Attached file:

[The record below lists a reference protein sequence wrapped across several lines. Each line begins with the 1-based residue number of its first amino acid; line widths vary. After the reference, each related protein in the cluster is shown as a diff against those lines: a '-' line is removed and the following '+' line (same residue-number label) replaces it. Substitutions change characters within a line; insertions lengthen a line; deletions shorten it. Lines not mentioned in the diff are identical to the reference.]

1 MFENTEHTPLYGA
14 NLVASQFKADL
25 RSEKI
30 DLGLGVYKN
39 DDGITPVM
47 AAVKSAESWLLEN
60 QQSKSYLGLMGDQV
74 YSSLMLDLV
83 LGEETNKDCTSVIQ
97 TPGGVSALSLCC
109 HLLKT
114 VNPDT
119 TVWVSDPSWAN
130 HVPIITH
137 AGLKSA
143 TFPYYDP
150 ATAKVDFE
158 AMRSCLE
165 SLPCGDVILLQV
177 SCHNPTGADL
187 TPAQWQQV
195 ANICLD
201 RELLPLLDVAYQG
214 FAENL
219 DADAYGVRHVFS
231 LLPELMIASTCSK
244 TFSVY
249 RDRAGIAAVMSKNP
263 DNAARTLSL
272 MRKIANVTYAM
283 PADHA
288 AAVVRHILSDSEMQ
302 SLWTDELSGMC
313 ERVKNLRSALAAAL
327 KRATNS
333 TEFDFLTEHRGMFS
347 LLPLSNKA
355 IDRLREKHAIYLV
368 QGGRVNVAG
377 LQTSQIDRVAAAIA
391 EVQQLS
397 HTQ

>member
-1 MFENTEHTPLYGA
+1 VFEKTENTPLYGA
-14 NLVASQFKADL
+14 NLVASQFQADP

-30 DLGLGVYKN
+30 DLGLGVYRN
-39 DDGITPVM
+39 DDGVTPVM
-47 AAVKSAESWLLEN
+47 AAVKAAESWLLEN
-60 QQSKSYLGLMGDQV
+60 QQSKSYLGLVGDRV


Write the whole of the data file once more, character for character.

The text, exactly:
[The record below lists a reference protein sequence wrapped across several lines. Each line begins with the 1-based residue number of its first amino acid; line widths vary. After the reference, each related protein in the cluster is shown as a diff against those lines: a '-' line is removed and the following '+' line (same residue-number label) replaces it. Substitutions change characters within a line; insertions lengthen a line; deletions shorten it. Lines not mentioned in the diff are identical to the reference.]

1 MFENTEHTPLYGA
14 NLVASQFKADL
25 RSEKI
30 DLGLGVYKN
39 DDGITPVM
47 AAVKSAESWLLEN
60 QQSKSYLGLMGDQV
74 YSSLMLDLV
83 LGEETNKDCTSVIQ
97 TPGGVSALSLCC
109 HLLKT
114 VNPDT
119 TVWVSDPSWAN
130 HVPIITH
137 AGLKSA
143 TFPYYDP
150 ATAKVDFE
158 AMRSCLE
165 SLPCGDVILLQV
177 SCHNPTGADL
187 TPAQWQQV
195 ANICLD
201 RELLPLLDVAYQG
214 FAENL
219 DADAYGVRHVFS
231 LLPELMIASTCSK
244 TFSVY
249 RDRAGIAAVMSKNP
263 DNAARTLSL
272 MRKIANVTYAM
283 PADHA
288 AAVVRHILSDSEMQ
302 SLWTDELSGMC
313 ERVKNLRSALAAAL
327 KRATNS
333 TEFDFLTEHRGMFS
347 LLPLSNKA
355 IDRLREKHAIYLV
368 QGGRVNVAG
377 LQTSQIDRVAAAIA
391 EVQQLS
397 HTQ

>member
-1 MFENTEHTPLYGA
+1 VFEKTENTPLYGA
-14 NLVASQFKADL
+14 NLVASQFQADP

-30 DLGLGVYKN
+30 DLGLGVYRN
-39 DDGITPVM
+39 DDGVTPVM
-47 AAVKSAESWLLEN
+47 AAVKAAESWLLEN
-60 QQSKSYLGLMGDQV
+60 QQSKSYLGLVGDRV